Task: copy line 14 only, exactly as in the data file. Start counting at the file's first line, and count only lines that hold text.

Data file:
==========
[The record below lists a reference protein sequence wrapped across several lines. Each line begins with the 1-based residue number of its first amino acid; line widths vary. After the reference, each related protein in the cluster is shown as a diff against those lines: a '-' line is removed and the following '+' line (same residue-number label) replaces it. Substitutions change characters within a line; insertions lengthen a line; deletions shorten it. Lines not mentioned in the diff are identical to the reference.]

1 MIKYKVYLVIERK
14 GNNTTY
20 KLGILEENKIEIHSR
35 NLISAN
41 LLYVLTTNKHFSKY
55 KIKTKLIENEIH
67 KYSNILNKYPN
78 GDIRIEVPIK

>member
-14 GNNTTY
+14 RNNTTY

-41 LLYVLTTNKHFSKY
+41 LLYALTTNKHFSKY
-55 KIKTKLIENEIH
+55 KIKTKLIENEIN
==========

+41 LLYALTTNKHFSKY